The product that's the easiest to understand wins.
Learn how Third Culture Bakery turned a bug of gluten-free pastries into a feature.
> A product’s position is a “location” in a more abstract space — the space of trade-offs. The decisions you make about which features to build and how to integrate them places you “closer” or “further” from other products. I love positioning. The 22 Immutable Laws of Marketing [https://www.amazon.
At Tortuga [http://www.tortugabackpacks.com], the V3 project was all about getting more specific. Going more niche. The Outbreaker backpack [http://www.tortugabackpacks.com/products/outbreaker-travel-backpack] isn't just a new product, it's the next iteration of Tortuga as a company. For the launch, we redesigned our product line and
Raymond Loewy has been called "the father of industrial design" and credited with "invent[ing] Americana." I'm embarrassed to admit that I only learned about him recently from a misleadingly-titled Atlantic article [https://www.theatlantic.com/magazine/archive/2017/01/what-makes-things-cool/508772/] . The article is really about newness. How much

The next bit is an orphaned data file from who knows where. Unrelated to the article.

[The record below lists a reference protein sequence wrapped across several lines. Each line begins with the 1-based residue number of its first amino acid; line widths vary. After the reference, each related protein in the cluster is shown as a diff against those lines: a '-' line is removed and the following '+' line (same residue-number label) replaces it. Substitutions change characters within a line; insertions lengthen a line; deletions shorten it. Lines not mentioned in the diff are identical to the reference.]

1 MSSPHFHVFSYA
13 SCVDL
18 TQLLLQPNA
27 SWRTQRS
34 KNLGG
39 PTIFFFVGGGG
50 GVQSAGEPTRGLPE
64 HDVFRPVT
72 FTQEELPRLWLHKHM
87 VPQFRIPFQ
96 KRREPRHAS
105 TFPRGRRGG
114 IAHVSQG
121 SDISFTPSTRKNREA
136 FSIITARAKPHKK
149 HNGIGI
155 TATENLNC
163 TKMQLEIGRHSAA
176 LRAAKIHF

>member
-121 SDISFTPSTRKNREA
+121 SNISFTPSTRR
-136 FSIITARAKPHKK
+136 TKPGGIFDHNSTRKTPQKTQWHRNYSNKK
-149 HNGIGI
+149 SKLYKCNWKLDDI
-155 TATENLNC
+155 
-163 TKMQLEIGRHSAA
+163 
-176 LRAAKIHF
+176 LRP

While re-reading The 22 Immutable Laws of Marketing, the following paragraph from Chapter 13 struck me. The target is not the market. That is, the apparent target of your marketing is not the same as the people who will actually buy your product. Even though Pepsi-Cola’s target was the
In The Target is Not the Market [https://www.fredperrotta.com/target-not-market/], I highlighted a lesson from The 22 Immutable Laws of Marketing [https://www.amazon.com/22-Immutable-Laws-Marketing-Violate/dp/0887306667/?tag=fredperrott01-20] . In this post, we look at the companion book, Positioning: The Battle for Your Mind [https://www.amazon.